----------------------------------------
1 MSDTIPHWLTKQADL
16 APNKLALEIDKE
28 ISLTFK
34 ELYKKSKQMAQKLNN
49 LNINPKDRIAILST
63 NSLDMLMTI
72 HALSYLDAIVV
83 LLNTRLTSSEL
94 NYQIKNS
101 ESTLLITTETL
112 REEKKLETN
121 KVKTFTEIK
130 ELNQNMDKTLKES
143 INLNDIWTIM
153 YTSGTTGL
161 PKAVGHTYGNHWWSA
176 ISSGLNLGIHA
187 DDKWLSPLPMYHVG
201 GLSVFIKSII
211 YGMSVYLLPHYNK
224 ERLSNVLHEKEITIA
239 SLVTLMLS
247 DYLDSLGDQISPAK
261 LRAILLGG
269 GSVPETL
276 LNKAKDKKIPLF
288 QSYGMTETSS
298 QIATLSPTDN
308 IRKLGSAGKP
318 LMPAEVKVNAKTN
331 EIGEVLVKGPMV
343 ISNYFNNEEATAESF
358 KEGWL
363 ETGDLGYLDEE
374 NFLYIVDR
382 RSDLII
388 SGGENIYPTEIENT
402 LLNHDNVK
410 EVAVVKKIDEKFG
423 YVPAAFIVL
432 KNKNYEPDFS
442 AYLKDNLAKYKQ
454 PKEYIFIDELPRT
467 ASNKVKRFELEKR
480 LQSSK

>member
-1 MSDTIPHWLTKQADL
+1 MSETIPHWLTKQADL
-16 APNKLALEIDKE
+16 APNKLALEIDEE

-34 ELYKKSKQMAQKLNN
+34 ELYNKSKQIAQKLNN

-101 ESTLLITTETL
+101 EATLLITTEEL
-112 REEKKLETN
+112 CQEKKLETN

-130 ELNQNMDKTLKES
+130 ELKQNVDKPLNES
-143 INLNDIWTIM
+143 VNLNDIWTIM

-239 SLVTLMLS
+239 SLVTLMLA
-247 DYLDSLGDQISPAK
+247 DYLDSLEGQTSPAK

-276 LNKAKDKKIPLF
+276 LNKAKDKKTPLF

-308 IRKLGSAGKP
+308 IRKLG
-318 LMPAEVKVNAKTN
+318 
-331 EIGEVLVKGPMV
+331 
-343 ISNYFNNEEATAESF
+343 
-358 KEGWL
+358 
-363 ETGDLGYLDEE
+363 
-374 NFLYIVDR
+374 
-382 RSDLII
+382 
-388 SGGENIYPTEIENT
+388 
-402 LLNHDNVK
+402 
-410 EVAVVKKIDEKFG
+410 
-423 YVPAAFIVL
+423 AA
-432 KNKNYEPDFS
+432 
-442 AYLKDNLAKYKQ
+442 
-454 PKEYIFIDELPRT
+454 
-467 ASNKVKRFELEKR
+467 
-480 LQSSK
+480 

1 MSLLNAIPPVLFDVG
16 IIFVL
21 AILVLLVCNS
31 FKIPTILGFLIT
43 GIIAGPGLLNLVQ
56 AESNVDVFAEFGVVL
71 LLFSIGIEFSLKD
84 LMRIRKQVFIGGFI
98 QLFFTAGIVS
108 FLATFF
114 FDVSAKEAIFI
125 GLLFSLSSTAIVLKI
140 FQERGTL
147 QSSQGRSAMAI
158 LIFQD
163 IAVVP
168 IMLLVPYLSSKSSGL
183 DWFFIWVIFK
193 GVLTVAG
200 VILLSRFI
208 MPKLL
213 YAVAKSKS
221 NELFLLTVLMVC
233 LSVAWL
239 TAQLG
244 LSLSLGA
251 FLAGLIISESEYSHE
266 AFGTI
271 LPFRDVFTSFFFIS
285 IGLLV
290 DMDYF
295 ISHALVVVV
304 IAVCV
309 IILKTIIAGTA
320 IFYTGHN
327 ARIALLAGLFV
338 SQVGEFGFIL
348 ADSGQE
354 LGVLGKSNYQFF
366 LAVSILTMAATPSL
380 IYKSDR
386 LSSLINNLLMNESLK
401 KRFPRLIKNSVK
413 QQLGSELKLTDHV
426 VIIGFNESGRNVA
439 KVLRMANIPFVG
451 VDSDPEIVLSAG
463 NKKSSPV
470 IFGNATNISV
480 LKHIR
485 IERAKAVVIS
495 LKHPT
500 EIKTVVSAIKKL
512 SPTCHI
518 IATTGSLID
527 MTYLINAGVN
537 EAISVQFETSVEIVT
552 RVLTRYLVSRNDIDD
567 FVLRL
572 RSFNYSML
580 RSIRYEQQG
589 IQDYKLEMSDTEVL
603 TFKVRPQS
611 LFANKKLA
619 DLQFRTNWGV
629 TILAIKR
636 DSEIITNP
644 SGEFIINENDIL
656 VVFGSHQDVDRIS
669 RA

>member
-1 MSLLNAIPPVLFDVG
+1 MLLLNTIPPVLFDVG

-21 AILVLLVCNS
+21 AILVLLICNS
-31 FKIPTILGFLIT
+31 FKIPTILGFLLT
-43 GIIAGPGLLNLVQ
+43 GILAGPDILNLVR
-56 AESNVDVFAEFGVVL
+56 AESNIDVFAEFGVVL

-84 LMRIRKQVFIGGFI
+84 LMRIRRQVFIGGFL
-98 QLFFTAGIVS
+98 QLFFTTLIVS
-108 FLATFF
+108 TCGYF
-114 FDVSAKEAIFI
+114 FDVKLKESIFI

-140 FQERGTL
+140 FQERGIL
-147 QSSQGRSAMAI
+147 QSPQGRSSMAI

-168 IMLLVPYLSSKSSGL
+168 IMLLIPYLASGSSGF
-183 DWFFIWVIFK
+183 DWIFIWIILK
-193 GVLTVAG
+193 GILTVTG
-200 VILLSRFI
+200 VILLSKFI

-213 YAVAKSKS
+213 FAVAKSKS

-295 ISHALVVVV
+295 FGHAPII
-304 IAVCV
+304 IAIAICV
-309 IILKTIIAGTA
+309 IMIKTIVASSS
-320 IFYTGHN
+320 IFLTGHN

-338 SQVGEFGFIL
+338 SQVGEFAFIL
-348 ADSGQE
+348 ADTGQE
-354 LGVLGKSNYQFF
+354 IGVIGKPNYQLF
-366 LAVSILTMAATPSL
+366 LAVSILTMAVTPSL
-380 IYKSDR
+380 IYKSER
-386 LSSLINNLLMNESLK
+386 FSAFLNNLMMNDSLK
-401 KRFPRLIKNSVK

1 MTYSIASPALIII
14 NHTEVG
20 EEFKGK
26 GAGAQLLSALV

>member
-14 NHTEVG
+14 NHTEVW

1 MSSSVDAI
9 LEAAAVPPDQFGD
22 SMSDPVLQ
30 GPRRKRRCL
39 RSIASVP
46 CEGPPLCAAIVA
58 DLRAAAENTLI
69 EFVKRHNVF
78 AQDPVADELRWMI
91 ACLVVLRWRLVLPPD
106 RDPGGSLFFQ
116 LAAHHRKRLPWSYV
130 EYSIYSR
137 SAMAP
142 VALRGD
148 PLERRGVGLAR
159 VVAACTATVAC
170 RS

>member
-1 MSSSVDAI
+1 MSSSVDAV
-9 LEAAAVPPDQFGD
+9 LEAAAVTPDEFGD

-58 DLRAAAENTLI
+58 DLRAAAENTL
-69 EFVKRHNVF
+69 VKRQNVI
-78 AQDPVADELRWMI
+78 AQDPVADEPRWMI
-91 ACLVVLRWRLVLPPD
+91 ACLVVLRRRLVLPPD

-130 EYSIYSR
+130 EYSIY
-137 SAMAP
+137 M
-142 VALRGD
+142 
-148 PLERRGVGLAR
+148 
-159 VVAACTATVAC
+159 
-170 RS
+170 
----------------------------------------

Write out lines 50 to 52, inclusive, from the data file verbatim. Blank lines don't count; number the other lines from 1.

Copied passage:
+16 APNKLALEIDEE

-34 ELYKKSKQMAQKLNN
+34 ELYNKSKQIAQKLNN